Energy Excursions

Injection Well

The Safe Drinking Water Act, administered by the U.S. Environmental Protection Agency (EPA), provides authorities for regulating underground injection of fluids and serves as the framework for regulation of geologic sequestration of CO2 and enhanced oil recovery (EOR). The major purpose of the act’s Underground Injection Control (UIC) provisions is to prevent endangerment of underground sources of drinking water from injection activities. EPA has put regulations into effect with minimum federal requirements for six classes of injection wells. In 2010, EPA put regulations into effect for the underground injection of CO2 for long-term storage and established UIC Class VI, a new class of wells solely for geologic sequestration (storage) of CO2. The well performance standards and other requirements established in the Class VI rule are based on the distinctive features of CO2 injection compared to other types of injection.

CO2 injection for EOR is conducted using Class II wells (those associated with oil and gas production). The Safe Drinking Water Act also authorizes states to administer UIC programs in lieu of EPA, known as primacy. For Class VI CO2 geologic sequestration wells, only a few states have primacy. Most oil and gas producing states have primacy for Class II wells and regulate these wells under their own state programs.1Congressional Research Service. (2020, January 24). Injection and geologic sequestration of carbon dioxide: Federal role and issues for Congress. R46192.


Like the design and construction of all wells, injection wells for a carbon storage project must be carefully thought out and planned considering the overall, long term goals of the project. Those goals include operation as well as monitoring, verification and accounting throughout the life of the project. As an example, we will look at the injection well designed for the Aquistore Project in Saskatchewan, Canada as compiled in a report by the Global CCS Institute.2Global CCS Institute. (2015). Aquistore, CO2 storage at the world’s first integrated CCS project.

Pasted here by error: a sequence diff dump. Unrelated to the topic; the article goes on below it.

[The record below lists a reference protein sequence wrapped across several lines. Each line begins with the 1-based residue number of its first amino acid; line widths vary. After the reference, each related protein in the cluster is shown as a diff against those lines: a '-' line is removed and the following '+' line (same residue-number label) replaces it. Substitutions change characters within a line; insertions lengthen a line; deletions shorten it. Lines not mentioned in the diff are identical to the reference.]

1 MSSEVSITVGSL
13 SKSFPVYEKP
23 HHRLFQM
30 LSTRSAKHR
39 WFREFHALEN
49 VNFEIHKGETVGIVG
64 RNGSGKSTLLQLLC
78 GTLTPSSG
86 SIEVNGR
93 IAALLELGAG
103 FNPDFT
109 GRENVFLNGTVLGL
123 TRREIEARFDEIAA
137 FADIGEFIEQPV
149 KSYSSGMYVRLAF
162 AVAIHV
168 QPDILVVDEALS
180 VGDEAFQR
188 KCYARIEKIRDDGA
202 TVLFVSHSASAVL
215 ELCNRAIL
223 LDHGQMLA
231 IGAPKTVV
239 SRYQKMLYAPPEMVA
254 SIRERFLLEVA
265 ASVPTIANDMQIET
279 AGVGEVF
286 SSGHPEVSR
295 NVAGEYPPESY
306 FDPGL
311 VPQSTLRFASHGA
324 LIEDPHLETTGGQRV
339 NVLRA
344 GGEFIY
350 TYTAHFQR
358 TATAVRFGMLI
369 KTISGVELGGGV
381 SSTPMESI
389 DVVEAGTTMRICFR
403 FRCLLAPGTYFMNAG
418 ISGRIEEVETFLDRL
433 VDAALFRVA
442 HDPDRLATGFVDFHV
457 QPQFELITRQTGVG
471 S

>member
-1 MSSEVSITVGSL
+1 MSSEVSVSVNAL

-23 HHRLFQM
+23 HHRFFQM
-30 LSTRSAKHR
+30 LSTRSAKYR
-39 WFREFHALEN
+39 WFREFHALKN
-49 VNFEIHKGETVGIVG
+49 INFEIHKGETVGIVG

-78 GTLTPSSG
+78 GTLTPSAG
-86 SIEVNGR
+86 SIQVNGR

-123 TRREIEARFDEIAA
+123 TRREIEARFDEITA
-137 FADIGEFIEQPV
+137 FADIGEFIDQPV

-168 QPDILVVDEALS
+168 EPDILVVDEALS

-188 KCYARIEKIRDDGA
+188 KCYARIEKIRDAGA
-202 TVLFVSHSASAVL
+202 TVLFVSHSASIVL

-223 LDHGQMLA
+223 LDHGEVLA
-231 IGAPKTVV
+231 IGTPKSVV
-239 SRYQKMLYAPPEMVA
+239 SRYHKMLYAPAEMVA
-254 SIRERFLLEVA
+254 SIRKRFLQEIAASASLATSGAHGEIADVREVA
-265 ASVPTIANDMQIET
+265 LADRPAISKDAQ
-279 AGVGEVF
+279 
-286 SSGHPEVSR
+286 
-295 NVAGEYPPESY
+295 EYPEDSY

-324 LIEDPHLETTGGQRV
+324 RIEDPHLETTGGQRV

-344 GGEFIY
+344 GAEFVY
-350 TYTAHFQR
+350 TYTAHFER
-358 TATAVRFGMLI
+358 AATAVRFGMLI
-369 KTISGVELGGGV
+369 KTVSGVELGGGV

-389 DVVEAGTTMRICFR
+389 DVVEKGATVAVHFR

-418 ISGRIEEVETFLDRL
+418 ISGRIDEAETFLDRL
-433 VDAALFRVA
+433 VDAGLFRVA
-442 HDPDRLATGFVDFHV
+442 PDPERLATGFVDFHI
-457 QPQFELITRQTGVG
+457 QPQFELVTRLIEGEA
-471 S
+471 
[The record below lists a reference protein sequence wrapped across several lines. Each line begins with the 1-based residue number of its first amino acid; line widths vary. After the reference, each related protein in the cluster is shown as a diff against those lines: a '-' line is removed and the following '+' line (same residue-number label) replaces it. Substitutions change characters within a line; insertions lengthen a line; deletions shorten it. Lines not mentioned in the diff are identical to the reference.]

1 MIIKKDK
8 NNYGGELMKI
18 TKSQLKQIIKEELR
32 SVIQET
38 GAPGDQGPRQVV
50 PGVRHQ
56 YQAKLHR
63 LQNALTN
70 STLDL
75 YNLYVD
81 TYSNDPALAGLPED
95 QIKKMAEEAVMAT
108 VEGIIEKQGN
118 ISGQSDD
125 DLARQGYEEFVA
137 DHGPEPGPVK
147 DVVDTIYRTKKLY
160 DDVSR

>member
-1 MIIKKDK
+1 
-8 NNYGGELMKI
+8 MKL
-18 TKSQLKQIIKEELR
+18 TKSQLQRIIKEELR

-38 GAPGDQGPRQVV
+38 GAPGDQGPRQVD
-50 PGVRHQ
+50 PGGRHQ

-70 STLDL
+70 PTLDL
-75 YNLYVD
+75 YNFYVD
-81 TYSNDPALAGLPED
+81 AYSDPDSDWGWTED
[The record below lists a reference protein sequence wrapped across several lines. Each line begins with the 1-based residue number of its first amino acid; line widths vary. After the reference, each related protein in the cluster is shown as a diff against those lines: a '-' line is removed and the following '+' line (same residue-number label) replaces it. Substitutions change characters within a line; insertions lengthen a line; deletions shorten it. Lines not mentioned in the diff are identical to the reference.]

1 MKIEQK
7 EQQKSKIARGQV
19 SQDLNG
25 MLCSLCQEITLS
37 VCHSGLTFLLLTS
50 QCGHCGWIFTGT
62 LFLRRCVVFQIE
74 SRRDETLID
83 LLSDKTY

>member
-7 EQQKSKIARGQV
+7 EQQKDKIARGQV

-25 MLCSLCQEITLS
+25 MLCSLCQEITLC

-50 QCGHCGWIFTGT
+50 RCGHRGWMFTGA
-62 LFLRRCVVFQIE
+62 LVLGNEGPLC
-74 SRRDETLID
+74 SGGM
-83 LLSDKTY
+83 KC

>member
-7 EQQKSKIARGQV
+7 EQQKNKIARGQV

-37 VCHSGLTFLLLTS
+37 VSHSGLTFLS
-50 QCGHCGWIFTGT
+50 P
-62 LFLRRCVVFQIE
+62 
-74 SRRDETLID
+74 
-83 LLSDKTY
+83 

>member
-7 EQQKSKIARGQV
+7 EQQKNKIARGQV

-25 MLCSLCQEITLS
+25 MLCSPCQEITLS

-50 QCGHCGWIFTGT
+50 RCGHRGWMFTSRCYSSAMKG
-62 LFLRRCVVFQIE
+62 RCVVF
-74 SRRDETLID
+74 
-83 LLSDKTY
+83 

Injection well design for the Aquistore Project in Canada. The deep saline system targeted for the Aquistore project comprises the Deadwood and Black Island Formations at a depth of ~ 3,150 m in the well. The Ice Box Shale / Winnipeg Shale constitute the primary sealing unit. Notice that the Prairie Evaporite, higher up in the well, is considered a secondary sealing unit.3Global CCS Institute. (2015). Aquistore, CO2 storage at the world’s first integrated CCS project.

  • The injection well was specially designed to be CO2 resistant.
    • Chromium casing was used, along with a special blend of designed CO2 -resistant cement system. This CO2 resistant cement is in place to a depth of 2600 meters.
    • Down the well, the instrumentation consists of a CO2 resistant packer and a corrosion inhibitor between the well casing and tubing. The tubing itself is 4 ½ inch carbon steel.  
  • The injection well is equipped with a ‘down-hole’ pressure and temperature gauges.
    • These tubing-conveyed gauges were installed on the 4 ½ inch tubing.
    • These gauges will provide real-time data on downhole pressure (injection and/or shut in) for the well and measure internal tubing pressure (the CO2 injection pressure) and the pressure between the casing and the tubing (the inhibited fluid above the packer).
  • Additionally, a fiber optic Distributed Temperature System (DTS) and a Distributed Acoustic System (DAS) were installed on the 7 5/8 inch casing of the injection well. These systems enable monitoring of pressure, temperature and sound in multiple geologic intervals to provide evidence of containment of injected CO2.
  • The well itself is topped by surface equipment including a 34.5 MPa wellhead.
  • In addition, a full suite of well logs were run on the well.